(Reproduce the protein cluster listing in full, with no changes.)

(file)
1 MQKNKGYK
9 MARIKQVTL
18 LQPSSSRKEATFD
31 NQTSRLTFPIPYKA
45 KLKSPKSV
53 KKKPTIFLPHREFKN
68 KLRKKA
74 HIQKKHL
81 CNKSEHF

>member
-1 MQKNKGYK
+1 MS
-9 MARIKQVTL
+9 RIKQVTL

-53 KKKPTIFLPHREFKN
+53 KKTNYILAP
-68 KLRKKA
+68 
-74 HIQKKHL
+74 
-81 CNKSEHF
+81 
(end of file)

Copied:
1 MQKNKGYK
9 MARIKQVTL
18 LQPSSSRKEATFD
31 NQTSRLTFPIPYKA
45 KLKSPKSV
53 KKKPTIFLPHREFKN
68 KLRKKA
74 HIQKKHL
81 CNKSEHF

>member
-1 MQKNKGYK
+1 MS
-9 MARIKQVTL
+9 RIKQVTL

-53 KKKPTIFLPHREFKN
+53 KKTNYILAP
-68 KLRKKA
+68 
-74 HIQKKHL
+74 
-81 CNKSEHF
+81 